If you remember, it was probably a month ago me and Joe were talking about different strategies for finding deals, and I remember I interviewed someone who invests in Boston. And apparently, in Boston a lot of the multifamilies are owner-occupied. So you’d find a 12-unit building in Boston, and the family lives on the top floor. So technically, if you wanted to do door-knocking, you could door knock at the actual property. So you’d go to the top floor, you’d go to the owner’s unit, and you’d know and say “Hey, can I buy your property?” Whereas what Matt did is he literally tracked down where this seller lived… It was a six-unit in — I’m not sure what town it was in… But in a six-unit, in that same town where the guy lives, a regular single-family home, and Matt literally went to this guy’s house and knocking on his door, and asked if he wanted to sell his property. And I remember me and Joe were talking about how insulting it would be to us, and we’d be so annoyed. This strategy probably only works if the person lives at the house… But now we’ve got proof that this strategy indeed does work if you actually knock on their personal residence.
I thought that it was really funny that he said that…
Danny Randazzo: That is.
Theo Hicks: Yeah.
Danny Randazzo: I think it’s interesting… Obviously, any strategy out there works as long as you’re taking action and going through those steps of either tracking down the owner, maybe emailing, calling, texting, or go and knock on their own residence door, and you can make a deal happen. I think that’s certainly a feasible avenue to go down. I’ve certainly been there and done that before.
I remember tracking down an owner online, finding where they live… I think we found out through Facebook that they were a huge — either a Clemson or a South Carolina Gamecocks fan… So I called and built some rapport with that person by starting to talk about college football. Then, once I had that rapport down, I kind of said “Hey look, I understand you have a property over here. Would you be interested in selling?”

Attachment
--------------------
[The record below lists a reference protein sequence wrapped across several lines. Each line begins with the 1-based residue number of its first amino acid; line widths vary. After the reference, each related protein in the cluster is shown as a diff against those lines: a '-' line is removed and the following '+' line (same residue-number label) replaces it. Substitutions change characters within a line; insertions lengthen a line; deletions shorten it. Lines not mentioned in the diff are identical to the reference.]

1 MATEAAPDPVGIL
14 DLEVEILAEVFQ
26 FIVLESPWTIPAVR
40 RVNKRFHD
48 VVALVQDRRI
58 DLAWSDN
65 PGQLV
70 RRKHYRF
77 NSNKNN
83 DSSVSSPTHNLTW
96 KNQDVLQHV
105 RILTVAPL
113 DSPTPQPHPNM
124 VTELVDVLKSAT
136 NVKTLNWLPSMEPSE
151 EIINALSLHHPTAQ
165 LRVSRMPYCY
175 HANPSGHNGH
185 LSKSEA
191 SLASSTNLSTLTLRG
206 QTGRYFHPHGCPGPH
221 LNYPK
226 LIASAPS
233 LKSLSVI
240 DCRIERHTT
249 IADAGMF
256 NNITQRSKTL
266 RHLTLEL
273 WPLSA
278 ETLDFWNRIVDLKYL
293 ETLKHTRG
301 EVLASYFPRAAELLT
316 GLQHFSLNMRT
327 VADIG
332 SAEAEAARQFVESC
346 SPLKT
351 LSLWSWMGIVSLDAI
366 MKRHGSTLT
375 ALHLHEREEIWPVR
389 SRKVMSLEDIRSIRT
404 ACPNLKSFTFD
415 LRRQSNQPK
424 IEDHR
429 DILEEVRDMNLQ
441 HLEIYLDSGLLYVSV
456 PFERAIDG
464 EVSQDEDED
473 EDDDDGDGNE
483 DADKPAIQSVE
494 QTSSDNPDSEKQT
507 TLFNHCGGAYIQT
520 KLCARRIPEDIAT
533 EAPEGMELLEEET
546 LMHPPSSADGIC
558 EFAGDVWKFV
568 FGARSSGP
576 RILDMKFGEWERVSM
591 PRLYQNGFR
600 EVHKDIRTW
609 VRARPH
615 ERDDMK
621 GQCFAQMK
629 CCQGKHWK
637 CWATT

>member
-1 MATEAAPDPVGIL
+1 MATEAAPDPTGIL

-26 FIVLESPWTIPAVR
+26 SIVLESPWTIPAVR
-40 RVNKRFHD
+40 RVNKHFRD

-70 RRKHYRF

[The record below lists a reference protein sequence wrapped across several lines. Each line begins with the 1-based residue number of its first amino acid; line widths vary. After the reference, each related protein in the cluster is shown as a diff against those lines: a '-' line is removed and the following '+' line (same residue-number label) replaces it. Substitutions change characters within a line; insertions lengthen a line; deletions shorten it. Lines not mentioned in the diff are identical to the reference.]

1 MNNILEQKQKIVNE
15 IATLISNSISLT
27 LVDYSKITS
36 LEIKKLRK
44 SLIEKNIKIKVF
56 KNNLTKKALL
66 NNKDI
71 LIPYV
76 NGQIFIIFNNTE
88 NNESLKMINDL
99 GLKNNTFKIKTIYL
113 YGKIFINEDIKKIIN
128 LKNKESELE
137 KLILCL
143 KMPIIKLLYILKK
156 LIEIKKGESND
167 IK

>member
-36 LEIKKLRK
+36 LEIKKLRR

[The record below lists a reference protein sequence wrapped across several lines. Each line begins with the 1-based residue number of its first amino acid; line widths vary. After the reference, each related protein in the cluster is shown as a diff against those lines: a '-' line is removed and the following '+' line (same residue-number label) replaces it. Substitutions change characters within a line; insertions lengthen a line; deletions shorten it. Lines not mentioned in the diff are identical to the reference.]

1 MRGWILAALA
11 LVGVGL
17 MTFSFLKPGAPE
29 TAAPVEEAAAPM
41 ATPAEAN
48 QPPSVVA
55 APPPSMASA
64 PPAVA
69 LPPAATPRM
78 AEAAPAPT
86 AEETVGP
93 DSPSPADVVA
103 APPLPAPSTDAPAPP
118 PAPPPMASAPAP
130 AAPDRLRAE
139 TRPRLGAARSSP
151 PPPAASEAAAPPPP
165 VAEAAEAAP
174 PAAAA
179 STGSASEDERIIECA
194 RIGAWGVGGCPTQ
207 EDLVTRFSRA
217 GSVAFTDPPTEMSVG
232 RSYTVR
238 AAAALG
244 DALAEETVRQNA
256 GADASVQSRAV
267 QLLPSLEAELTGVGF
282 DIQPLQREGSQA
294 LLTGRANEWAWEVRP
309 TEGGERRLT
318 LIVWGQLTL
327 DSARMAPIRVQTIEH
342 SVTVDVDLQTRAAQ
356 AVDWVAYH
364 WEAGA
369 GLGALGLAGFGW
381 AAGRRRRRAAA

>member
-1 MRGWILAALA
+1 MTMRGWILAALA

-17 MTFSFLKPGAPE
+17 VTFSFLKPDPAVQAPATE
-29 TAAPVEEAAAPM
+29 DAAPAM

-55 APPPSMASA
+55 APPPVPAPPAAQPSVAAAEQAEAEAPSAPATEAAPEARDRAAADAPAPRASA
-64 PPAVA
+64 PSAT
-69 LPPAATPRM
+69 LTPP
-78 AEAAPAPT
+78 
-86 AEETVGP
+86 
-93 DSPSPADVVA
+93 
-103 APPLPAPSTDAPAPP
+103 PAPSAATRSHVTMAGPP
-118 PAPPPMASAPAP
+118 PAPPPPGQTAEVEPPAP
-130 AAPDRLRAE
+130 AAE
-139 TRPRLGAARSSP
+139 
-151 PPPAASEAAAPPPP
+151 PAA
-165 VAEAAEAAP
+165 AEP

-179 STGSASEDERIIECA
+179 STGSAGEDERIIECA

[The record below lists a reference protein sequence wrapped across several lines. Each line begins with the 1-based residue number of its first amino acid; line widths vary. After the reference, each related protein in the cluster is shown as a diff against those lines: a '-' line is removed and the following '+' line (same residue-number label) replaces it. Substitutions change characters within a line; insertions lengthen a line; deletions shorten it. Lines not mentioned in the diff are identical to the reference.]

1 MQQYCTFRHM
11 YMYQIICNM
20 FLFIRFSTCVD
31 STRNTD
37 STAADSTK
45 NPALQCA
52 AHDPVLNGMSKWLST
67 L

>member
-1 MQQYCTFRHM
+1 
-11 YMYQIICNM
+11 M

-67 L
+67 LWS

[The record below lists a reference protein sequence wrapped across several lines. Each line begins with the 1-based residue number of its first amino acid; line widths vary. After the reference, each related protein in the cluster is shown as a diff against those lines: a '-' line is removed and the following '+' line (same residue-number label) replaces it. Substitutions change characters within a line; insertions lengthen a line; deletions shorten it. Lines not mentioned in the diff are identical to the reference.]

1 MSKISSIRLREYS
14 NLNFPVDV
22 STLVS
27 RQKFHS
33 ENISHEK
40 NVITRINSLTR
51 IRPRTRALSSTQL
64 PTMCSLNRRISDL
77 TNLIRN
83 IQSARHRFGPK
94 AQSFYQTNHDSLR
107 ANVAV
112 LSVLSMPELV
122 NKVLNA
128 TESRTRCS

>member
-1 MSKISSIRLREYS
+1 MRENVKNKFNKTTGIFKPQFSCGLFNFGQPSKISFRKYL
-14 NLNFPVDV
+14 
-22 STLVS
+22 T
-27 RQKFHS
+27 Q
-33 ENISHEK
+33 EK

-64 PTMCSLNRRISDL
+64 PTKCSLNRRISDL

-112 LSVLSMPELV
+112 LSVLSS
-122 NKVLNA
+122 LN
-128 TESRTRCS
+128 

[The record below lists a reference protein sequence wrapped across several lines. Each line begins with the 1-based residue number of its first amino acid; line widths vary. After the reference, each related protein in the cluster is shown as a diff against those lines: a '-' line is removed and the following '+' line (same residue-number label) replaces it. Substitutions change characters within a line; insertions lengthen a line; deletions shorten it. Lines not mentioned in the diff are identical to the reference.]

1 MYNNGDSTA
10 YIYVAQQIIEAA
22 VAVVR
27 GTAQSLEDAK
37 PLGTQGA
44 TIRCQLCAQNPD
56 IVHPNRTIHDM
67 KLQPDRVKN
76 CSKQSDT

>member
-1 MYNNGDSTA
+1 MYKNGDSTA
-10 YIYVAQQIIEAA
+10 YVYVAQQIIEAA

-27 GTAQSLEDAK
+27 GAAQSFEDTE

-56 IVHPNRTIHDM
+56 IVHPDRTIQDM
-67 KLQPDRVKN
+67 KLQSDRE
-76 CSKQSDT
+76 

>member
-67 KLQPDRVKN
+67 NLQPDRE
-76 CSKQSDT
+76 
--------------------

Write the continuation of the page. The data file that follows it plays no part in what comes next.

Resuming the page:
I think as long as you take action, you’re gonna find the deal and kind of make them happen.
Theo Hicks: Exactly. I’m on Bigger Pockets a lot; I think you’re on Bigger Pockets a lot, as well. I see you posting on there. And a common question is “Oh, I’m looking for my first off-market deal. How do I do it?” Or “I’m stuck between should I cold-call, or should I do direct mail?” As you mentioned, you need to just do something; just pick one and then do it. Do it for six months, see if it works. If not, then do the other one… Not necessarily wasting time, but over-analyzing, over-thinking which strategy is gonna be the best, because in reality it’s just about taking action.
Something you said specifically about when you found out about the person, did some background research on them and discovered that they were the Clemson or the South Carolina fan. That’s something else that’s huge as well, because — I’ll tie this back to Matt’s story in a second, but at the end of the day, if you’re doing a direct-mailing campaign, and obviously if you have a standard template that you send to everyone, it works; people do it. But I’m sure that the response rate and the conversion rate would be much higher if not only they were handwritten mailers, but there was something that was specific and personal to that person.
Obviously, that takes a lot of time, which is why it’s probably a better strategy for these larger deals, because you’re not sending out 10,000 mailers a month… But at the end of the day, people might not necessarily sell it to the person that gives them the highest and best offer. If they know you, if they like you, if they trust you, it’s a lot more important. Because they care more about actually closing on that deal than getting some crazy high offer and then that person can’t end up closing, or completely disappears. The chances of that happening are a lot lower if there’s some sort of personal rapport going on between the two already.
Danny Randazzo: Absolutely. I think you hit the nail on the head with that. Know, like and trust you – those are the most important things, from either a seller’s perspective, or a broker if they’re representing their seller; they need to know you, like you and trust you that you’re gonna close the deal.
And even if we tie it into the greater syndication or working with investors, that rapport again – know you, like you and trust you – is gonna help people find investors for their deals that they have going on, especially when we’re talking about this example of finding an off-market deal, reaching out directly to the owner of that property, establishing that they know you, they like you and they trust you… Like you said, you may not be the highest and best offer in terms of price, but if they know you’re gonna do what’s right for them, what’s right for the property, ultimately it makes it a win.